Robbie McCauley, a groundbreaking playwright and performer has died.  She received an OBIE Award and a Bessie Award for Outstanding Achievement in Performance for her play, Sally’s Rape. In the show, McCauley put herself naked on the auction block to narrate the story of her grandmother.  Harvey Young, researcher and scholar of African-American drama said about the production:

Although I never saw a live production of Sally’s Rape, I have spoken to a number of audience members about the experience of sitting there as McCauley stood naked atop the block. One recollection that stands out to me was a spectator’s feeling of intense discomfort at being cast as a person who would or could buy a Black person and a desire for the scene to end as quickly as possible. This particular audience member had the distinct feeling that if she didn’t chant “Bid ‘em in” – which she didn’t want to do – then the scene would continue and McCauley would remain standing naked atop the block. In the end, she chanted alongside the audience. This moment – and, indeed, the entire play – is gutsy not only for McCauley’s fearlessness on stage but also for her insistence that her audience engage with the history, the objectification and the exploitation of African Americans.

MacCauley’s work is widely anthologized, including in Extreme Exposure, Moon Marked and Touched by Sun, and Performance and Cultural Politics. One of the early cast members of Ntozake Shange’s for colored girls who have considered suicide when the rainbow is enuf on Broadway, she went on to write, direct, and perform regularly in cities across the country and abroad. He most recently work was Sugar, one-woman show about her life-long struggle with diabetes, produced initially by ArtsEmerson in 2012 and subsequently presented at Brown University, the Hartbeat Ensemble, and at New York Live Arts as part of Lumberyard Contemporary Performing Arts’ City Winter Festival 2018. Magda Romanska, theatre scholar and faculty at Emerson College wrote about the show:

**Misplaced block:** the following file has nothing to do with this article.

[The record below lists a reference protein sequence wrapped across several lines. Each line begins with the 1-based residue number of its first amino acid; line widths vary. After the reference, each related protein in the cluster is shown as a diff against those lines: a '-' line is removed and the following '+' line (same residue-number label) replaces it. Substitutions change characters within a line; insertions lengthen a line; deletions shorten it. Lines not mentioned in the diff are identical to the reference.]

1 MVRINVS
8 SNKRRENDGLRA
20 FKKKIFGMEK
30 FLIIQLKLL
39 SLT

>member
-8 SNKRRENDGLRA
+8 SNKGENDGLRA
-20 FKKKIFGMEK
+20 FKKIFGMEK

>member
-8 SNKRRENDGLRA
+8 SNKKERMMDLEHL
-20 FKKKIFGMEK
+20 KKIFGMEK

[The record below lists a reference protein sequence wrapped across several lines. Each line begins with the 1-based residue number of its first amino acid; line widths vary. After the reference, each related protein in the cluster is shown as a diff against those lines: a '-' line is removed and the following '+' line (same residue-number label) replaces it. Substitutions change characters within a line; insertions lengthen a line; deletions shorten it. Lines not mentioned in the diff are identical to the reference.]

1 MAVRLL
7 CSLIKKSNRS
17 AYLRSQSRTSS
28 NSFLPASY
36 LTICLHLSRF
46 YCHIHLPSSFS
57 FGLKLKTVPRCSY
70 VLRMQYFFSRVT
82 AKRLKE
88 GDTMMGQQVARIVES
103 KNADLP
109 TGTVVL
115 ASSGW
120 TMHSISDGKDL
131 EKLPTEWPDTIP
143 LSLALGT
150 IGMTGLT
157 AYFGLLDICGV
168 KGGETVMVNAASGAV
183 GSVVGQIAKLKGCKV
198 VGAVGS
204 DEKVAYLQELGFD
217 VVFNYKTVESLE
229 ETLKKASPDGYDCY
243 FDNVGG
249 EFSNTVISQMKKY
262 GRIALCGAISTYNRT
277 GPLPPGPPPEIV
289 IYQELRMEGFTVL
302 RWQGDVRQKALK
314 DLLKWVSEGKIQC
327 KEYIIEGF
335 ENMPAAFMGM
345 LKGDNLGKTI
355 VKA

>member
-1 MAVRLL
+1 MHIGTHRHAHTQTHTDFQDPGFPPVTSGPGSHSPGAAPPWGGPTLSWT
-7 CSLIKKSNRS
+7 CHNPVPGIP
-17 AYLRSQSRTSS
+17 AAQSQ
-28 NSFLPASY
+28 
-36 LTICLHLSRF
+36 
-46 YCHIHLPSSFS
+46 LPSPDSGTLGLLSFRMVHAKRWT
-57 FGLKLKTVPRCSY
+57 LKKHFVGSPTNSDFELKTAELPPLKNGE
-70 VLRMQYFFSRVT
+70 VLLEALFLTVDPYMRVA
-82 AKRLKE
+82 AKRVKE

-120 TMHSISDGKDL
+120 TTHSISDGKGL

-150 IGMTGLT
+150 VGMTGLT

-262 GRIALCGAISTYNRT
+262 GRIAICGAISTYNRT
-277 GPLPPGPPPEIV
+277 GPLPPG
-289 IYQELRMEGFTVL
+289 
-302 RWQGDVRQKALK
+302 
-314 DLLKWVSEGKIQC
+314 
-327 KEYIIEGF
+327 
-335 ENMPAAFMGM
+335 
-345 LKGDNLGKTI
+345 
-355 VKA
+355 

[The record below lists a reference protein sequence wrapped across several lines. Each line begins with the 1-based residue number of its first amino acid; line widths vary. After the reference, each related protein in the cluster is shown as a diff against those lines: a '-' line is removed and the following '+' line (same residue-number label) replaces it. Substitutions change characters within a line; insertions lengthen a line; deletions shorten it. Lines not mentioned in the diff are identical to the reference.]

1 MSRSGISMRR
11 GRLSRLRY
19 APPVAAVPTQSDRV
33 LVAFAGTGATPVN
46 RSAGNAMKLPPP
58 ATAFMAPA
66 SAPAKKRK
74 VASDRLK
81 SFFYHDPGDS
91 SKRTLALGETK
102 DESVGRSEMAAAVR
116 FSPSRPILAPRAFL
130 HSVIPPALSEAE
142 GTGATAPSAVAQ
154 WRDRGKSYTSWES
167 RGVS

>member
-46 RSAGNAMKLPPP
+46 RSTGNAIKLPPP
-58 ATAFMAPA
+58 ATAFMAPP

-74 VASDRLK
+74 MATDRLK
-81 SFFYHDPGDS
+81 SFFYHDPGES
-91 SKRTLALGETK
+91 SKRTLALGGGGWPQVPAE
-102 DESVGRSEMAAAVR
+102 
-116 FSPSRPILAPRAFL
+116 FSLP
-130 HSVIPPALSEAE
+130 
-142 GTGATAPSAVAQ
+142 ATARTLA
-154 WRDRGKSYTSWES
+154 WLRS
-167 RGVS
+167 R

Robbie once said that “Confessions are good information.”  The act of confession, bearing witness, it is an important part of post-traumatic healing.  Sugar is Robbie’s story. In all of her previous works, she focused her artistic lens on different family members drawing the landscape of African American experience.  Sugar is different.  It is a story of Robbie as an artist, an actress, an African American woman, struggling to live with diabetes in a complex, racially divided world, while trying to lead a full, active and creative life.  The piece grew out of the process of story circles, an artistic and community building technique based on the premise that everyone has a story to tell.  The technique was developed by John O’Neal as a way to create oral history of African American experience. The process of storytelling is therapeutic in itself because it is a process of constructing a narrative, of reconstructing a history and fundamentally, of re-externalizating one’s story.

McCauley leaves a rich legacy of experimental confessional performance, which broke new barriers and advanced American theatre in new directions.  The Struggle Continues: Robbie McCauley: Scripts, Essays and Reflections, an anthology of McCauley’s plays and writings, with contributions by noted theatre artists, critics, and scholars, is forthcoming from TCG (November 2021).

This post was written by the author in their personal capacity.The opinions expressed in this article are the author’s own and do not reflect the view of The Theatre Times, their staff or collaborators.

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